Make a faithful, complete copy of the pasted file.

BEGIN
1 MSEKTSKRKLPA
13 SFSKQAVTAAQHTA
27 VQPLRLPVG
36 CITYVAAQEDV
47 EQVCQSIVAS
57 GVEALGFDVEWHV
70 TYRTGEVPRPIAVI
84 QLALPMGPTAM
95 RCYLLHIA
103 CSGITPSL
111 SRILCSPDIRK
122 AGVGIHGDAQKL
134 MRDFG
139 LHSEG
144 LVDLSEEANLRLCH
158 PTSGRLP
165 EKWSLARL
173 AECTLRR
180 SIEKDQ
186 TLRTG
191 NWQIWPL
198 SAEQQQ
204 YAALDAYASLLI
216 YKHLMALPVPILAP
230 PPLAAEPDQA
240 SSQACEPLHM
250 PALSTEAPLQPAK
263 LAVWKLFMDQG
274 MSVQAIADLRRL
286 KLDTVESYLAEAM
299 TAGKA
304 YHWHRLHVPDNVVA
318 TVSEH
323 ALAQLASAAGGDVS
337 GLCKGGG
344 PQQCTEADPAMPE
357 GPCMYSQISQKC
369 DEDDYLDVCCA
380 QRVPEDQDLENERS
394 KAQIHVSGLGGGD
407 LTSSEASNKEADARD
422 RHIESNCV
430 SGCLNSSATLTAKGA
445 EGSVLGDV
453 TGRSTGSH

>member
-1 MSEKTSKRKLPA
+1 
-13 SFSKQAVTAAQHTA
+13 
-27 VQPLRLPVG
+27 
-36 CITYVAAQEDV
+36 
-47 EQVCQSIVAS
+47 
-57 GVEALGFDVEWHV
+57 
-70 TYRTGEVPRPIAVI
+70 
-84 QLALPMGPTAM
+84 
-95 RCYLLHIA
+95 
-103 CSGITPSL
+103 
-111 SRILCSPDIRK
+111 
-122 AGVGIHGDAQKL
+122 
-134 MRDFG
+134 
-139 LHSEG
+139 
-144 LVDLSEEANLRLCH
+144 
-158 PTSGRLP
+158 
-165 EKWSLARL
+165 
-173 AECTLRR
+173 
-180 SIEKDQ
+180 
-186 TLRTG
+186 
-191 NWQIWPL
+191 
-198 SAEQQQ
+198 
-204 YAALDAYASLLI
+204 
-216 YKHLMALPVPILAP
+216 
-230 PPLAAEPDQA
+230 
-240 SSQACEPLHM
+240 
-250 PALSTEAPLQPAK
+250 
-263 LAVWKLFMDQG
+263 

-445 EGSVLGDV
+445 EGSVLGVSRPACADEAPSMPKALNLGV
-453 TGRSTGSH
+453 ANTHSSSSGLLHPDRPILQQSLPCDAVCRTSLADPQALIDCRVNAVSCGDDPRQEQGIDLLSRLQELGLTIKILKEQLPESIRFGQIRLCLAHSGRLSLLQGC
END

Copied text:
1 MSEKTSKRKLPA
13 SFSKQAVTAAQHTA
27 VQPLRLPVG
36 CITYVAAQEDV
47 EQVCQSIVAS
57 GVEALGFDVEWHV
70 TYRTGEVPRPIAVI
84 QLALPMGPTAM
95 RCYLLHIA
103 CSGITPSL
111 SRILCSPDIRK
122 AGVGIHGDAQKL
134 MRDFG
139 LHSEG
144 LVDLSEEANLRLCH
158 PTSGRLP
165 EKWSLARL
173 AECTLRR
180 SIEKDQ
186 TLRTG
191 NWQIWPL
198 SAEQQQ
204 YAALDAYASLLI
216 YKHLMALPVPILAP
230 PPLAAEPDQA
240 SSQACEPLHM
250 PALSTEAPLQPAK
263 LAVWKLFMDQG
274 MSVQAIADLRRL
286 KLDTVESYLAEAM
299 TAGKA
304 YHWHRLHVPDNVVA
318 TVSEH
323 ALAQLASAAGGDVS
337 GLCKGGG
344 PQQCTEADPAMPE
357 GPCMYSQISQKC
369 DEDDYLDVCCA
380 QRVPEDQDLENERS
394 KAQIHVSGLGGGD
407 LTSSEASNKEADARD
422 RHIESNCV
430 SGCLNSSATLTAKGA
445 EGSVLGDV
453 TGRSTGSH

>member
-1 MSEKTSKRKLPA
+1 
-13 SFSKQAVTAAQHTA
+13 
-27 VQPLRLPVG
+27 
-36 CITYVAAQEDV
+36 
-47 EQVCQSIVAS
+47 
-57 GVEALGFDVEWHV
+57 
-70 TYRTGEVPRPIAVI
+70 
-84 QLALPMGPTAM
+84 
-95 RCYLLHIA
+95 
-103 CSGITPSL
+103 
-111 SRILCSPDIRK
+111 
-122 AGVGIHGDAQKL
+122 
-134 MRDFG
+134 
-139 LHSEG
+139 
-144 LVDLSEEANLRLCH
+144 
-158 PTSGRLP
+158 
-165 EKWSLARL
+165 
-173 AECTLRR
+173 
-180 SIEKDQ
+180 
-186 TLRTG
+186 
-191 NWQIWPL
+191 
-198 SAEQQQ
+198 
-204 YAALDAYASLLI
+204 
-216 YKHLMALPVPILAP
+216 
-230 PPLAAEPDQA
+230 
-240 SSQACEPLHM
+240 
-250 PALSTEAPLQPAK
+250 
-263 LAVWKLFMDQG
+263 

-445 EGSVLGDV
+445 EGSVLGVSRPACADEAPSMPKALNLGV
-453 TGRSTGSH
+453 ANTHSSSSGLLHPDRPILQQSLPCDAVCRTSLADPQALIDCRVNAVSCGDDPRQEQGIDLLSRLQELGLTIKILKEQLPESIRFGQIRLCLAHSGRLSLLQGC